top of page
At the Compassion Consortium, we celebrate diversity. We believe every being brings a unique view to the community that we co-create when we gather together. So, each month, we publish an essay which provides a view from our community, a slice of one human's journey of compassionate living. 

February 2023

Newsflash! Animal Chaplaincy Has Become a

Growing Profession

by Reverend Sarah Bowen


“Meow. Meoooooowwww. MEOW!” implores my morning alarm. “Bub, it’s Saturday! Come on. Five more minutes?” I beg. It’s ineffective, and I end up with a cold cat nose on my cheek.
Since his automatic feeder went off an hour ago, I know Bubba-ji is not waking me for breakfast. No, this loquacious tuxedo cat wants me to open the entrance to his “catio,” a screened room off our house. Presumably, he wants to start his morning rounds of chittering at chipmunks and soliloquizing to squirrels.
Although my digital alarm won’t go off for another hour, I acquiesce and rise out of bed. The more-than-human world is waiting. There are cats to feed and endangered whales to petition for. Dogs to adopt out and injured squirrels to rehabilitate. Guinea pigs to bury and grieving people to help heal.
As an animal chaplain, I support all beings, regardless of their species or belief system. While this type of chaplaincy carries a relatively new job title, the roots of this vocation can be found in most of the world’s religions, philosophies, and spiritual paths. For example, folks like St. Francis of Assisi, Samthann of Clonbroney, Mahāvīra, the Buddha, Jesus, and other less-famous folks beseeched the people around them to treat animals with compassion. Plentiful sacred texts suggested the same.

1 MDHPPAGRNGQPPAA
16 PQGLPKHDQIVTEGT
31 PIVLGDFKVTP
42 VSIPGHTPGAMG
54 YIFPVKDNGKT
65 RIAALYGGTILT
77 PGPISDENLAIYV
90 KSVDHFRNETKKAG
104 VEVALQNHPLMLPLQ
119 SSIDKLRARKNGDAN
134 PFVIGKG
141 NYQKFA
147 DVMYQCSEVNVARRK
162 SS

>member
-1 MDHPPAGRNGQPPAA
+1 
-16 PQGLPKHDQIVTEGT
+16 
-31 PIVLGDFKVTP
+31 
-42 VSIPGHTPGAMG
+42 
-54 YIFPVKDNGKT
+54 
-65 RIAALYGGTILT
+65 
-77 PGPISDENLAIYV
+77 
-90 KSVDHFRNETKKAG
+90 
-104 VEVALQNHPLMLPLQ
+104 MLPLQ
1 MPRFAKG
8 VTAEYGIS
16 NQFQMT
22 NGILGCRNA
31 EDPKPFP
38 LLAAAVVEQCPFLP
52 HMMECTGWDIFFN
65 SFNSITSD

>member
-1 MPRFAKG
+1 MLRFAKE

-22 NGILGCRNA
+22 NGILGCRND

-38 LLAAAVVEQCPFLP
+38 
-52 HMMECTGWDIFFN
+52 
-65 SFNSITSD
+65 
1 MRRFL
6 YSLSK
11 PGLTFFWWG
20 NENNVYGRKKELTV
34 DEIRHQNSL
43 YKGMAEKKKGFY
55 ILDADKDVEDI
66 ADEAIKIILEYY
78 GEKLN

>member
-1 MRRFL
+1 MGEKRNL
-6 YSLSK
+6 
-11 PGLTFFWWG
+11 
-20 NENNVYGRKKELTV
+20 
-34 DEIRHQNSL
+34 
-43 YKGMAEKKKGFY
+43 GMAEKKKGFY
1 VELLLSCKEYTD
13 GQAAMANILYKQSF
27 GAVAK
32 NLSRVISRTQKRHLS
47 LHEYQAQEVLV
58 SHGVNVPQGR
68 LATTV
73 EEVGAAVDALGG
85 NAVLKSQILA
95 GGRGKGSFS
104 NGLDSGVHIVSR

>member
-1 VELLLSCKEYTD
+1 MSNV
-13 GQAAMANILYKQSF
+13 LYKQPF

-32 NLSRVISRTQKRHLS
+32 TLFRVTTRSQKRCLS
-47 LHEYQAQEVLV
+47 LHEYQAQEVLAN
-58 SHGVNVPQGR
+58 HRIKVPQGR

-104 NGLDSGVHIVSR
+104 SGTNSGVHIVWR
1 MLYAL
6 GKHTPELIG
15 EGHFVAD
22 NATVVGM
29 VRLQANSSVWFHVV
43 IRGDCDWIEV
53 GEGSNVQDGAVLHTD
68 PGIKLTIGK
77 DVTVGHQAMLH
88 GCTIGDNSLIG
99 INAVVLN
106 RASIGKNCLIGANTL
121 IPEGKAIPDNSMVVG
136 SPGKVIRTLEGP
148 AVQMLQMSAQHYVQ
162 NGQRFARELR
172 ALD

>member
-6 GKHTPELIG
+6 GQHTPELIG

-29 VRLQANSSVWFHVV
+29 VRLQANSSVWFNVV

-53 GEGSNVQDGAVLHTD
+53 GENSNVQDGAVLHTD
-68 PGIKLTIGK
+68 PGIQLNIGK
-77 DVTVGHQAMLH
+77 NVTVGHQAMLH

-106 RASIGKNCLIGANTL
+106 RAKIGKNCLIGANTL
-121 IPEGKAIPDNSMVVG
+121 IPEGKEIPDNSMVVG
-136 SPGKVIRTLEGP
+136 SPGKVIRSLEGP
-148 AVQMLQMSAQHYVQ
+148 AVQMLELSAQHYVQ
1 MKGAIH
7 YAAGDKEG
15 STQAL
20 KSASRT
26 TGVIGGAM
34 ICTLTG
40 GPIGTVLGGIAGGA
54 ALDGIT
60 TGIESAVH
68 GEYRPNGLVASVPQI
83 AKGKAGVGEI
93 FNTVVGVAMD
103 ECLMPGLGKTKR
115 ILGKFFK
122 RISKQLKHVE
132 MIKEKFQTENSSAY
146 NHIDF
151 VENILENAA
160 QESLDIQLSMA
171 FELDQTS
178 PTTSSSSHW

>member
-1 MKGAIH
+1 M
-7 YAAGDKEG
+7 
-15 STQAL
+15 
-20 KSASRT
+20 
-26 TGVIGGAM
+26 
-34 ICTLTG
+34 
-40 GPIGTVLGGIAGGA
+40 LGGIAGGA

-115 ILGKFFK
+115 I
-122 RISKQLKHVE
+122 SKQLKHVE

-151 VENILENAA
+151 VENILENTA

Today’s animal chaplains may work in religious communities, but they are just as likely to be found in animal sanctuaries, veterinary hospitals, and pet shelters. You can find us doing a lot of advocacy and activism on behalf of other species. And, of course, we help people 1-on-1 to cope with the loss of a companion animal. With 70% of homes in the U.S. containing a species other than human (57% worldwide), it’s no surprise that animal chaplains are in high demand.
Recently, Andrea Cooper, a journalist for Religion Unplugged who has also written for the New York Times, reached out to me to learn more. Her article, “Animal chaplaincy has become a growing profession” features not only my musings on the field, but also includes perspectives from Michael Skaggs at the Chaplaincy Innovation Lab at Brandeis University, Rev. John Gibb Millspaugh,from the Unitarian Universalist Animal Ministry, Robert Gierka from the Association for Veterinary Pastoral Education.

This past September, over fifty five students enrolled in our animal chaplaincy program, called into sacred service for the more-than-human world. In a few months, many of these remarkable humans will be ordained, adding their uniqueness to the emerging profession. And I can't wait to follow their adventures.
Want to know more about animal chaplaincy? Read the article here.
Want to train to become an animal chaplain? Check out our training program.

bottom of page